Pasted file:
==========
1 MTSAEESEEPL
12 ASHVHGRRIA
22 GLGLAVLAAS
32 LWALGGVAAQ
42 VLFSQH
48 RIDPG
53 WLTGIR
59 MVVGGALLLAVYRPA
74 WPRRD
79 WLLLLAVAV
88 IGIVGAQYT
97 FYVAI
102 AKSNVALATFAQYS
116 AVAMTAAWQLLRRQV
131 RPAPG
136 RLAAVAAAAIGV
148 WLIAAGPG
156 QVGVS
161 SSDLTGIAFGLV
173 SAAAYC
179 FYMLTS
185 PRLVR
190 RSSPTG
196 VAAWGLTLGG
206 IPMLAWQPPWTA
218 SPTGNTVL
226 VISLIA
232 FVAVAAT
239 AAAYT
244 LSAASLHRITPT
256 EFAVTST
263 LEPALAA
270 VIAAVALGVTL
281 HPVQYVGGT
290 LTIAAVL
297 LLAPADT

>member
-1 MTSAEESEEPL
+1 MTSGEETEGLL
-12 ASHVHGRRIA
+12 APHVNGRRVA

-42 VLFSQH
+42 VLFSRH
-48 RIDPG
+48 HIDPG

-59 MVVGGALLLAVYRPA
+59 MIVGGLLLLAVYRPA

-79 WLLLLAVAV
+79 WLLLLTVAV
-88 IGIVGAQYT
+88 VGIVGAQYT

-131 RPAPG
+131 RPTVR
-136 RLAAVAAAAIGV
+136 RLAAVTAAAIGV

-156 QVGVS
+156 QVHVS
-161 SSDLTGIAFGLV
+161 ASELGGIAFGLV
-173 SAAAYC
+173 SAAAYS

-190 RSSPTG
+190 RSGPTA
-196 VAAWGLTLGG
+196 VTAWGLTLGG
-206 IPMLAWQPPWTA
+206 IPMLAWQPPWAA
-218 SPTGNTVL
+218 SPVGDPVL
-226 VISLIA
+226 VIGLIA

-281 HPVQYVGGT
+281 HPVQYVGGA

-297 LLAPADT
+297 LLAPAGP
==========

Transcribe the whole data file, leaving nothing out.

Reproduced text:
1 MTSAEESEEPL
12 ASHVHGRRIA
22 GLGLAVLAAS
32 LWALGGVAAQ
42 VLFSQH
48 RIDPG
53 WLTGIR
59 MVVGGALLLAVYRPA
74 WPRRD
79 WLLLLAVAV
88 IGIVGAQYT
97 FYVAI
102 AKSNVALATFAQYS
116 AVAMTAAWQLLRRQV
131 RPAPG
136 RLAAVAAAAIGV
148 WLIAAGPG
156 QVGVS
161 SSDLTGIAFGLV
173 SAAAYC
179 FYMLTS
185 PRLVR
190 RSSPTG
196 VAAWGLTLGG
206 IPMLAWQPPWTA
218 SPTGNTVL
226 VISLIA
232 FVAVAAT
239 AAAYT
244 LSAASLHRITPT
256 EFAVTST
263 LEPALAA
270 VIAAVALGVTL
281 HPVQYVGGT
290 LTIAAVL
297 LLAPADT

>member
-1 MTSAEESEEPL
+1 MTSGEETEGLL
-12 ASHVHGRRIA
+12 APHVNGRRVA

-42 VLFSQH
+42 VLFSRH
-48 RIDPG
+48 HIDPG

-59 MVVGGALLLAVYRPA
+59 MIVGGLLLLAVYRPA

-79 WLLLLAVAV
+79 WLLLLTVAV
-88 IGIVGAQYT
+88 VGIVGAQYT

-131 RPAPG
+131 RPTVR
-136 RLAAVAAAAIGV
+136 RLAAVTAAAIGV

-156 QVGVS
+156 QVHVS
-161 SSDLTGIAFGLV
+161 ASELGGIAFGLV
-173 SAAAYC
+173 SAAAYS

-190 RSSPTG
+190 RSGPTA
-196 VAAWGLTLGG
+196 VTAWGLTLGG
-206 IPMLAWQPPWTA
+206 IPMLAWQPPWAA
-218 SPTGNTVL
+218 SPVGDPVL
-226 VISLIA
+226 VIGLIA

-281 HPVQYVGGT
+281 HPVQYVGGA

-297 LLAPADT
+297 LLAPAGP